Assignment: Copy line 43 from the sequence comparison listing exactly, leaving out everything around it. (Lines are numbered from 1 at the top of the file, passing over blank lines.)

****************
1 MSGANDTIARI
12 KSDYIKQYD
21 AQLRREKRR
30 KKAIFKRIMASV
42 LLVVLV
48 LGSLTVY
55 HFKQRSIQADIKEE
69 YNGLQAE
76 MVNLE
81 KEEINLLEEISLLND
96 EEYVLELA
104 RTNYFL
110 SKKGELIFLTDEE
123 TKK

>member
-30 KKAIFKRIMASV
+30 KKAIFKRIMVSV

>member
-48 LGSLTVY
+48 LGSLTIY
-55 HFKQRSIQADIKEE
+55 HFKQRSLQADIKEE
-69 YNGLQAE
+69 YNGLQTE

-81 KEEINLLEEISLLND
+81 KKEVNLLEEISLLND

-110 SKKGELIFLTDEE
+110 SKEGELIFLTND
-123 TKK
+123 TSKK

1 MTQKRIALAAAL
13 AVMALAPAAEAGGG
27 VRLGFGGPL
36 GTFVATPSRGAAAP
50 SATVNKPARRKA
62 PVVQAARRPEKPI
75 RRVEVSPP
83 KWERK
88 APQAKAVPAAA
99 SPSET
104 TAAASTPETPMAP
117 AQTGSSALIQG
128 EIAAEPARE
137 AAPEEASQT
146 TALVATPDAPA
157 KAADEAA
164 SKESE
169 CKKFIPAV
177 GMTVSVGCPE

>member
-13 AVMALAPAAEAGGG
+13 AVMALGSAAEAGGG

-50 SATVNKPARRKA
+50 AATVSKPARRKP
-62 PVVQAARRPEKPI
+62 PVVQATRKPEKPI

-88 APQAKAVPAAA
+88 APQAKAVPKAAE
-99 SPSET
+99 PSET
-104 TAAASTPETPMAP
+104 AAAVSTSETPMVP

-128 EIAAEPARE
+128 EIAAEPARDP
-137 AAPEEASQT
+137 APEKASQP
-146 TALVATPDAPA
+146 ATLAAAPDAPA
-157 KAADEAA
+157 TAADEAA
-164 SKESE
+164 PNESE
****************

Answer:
128 EIAAEPARE